Victoria’s daily coronavirus infections have dropped below 200 for the first time in nearly six weeks as Stage 4 restrictions continue to drive cases down.
The Department of Health and Human Services confirmed 179 cases and a further nine deaths on Friday, taking the state’s death toll to 385.
The last time cases were under 200 was 39 days ago on July 13 when the state recorded 177 new infections.
“We are all pleased to see a ‘1’ in front of these additional case numbers,” Premier Daniel Andrews said.
He said such a figure had come “a little quicker” than he’d predicted.
However while pleased with Friday’s data, Chief Health Officer Brett Sutton delivered a “note of caution”.
“We're going into a challenging phase in the next couple of weeks... even as community transmission goes down, those complex outbreak settings that are really hard to get on top of transmission in the aged care disability sector, even in our health services, they might end up with a baseline level of transmission that is harder to shift,” he said.
Friday’s victims were one male in his 60s, one female in her 70s, two females and two males in their 80s, two females in their 90s and one male in his 100s.
While Mr Andrews has repeatedly refused to offer an exact figure, he hinted the number could be 20 if the majority of cases could be traced.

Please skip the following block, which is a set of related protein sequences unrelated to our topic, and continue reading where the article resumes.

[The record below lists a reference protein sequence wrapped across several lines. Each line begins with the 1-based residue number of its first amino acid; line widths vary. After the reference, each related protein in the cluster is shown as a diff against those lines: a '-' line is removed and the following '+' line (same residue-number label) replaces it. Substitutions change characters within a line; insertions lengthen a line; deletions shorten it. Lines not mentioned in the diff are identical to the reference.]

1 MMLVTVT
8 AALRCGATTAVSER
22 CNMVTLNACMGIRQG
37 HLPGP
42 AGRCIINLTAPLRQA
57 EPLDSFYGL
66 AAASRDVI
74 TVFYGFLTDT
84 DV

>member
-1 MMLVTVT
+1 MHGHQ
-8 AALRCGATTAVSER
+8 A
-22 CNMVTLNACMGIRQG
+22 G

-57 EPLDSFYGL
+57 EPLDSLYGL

Testing 30,000 plus a day could hamper virus fight, CHO says
The premier previously said Melbourne could only return to Stage 3 if a decline in testing rates was halted.
Testing returned to over 20,000 in the previous 24 hours on Friday, after dropping to 17,000 earlier in the week.
Professor Sutton said it was now the goal to remain above the 20,000 mark.
While NSW performed more than 32,000 tests in the same period, Prof Sutton said such a high figure could be detrimental to the fight against the virus.
“I don't know that you get extra value in 30,000 or 40,000 tests, necessarily,” he said.
“You push out the turnaround time and when you've got a long turnaround time for your results, you've got people potentially who are infectious moving about in the community.”
Prof Sutton said it was not a “good investment” of testing resources to test asymptomatic people in the community as the likelihood of finding cases randomly was minimal.
Do you have a story tip? Email: email@example.com.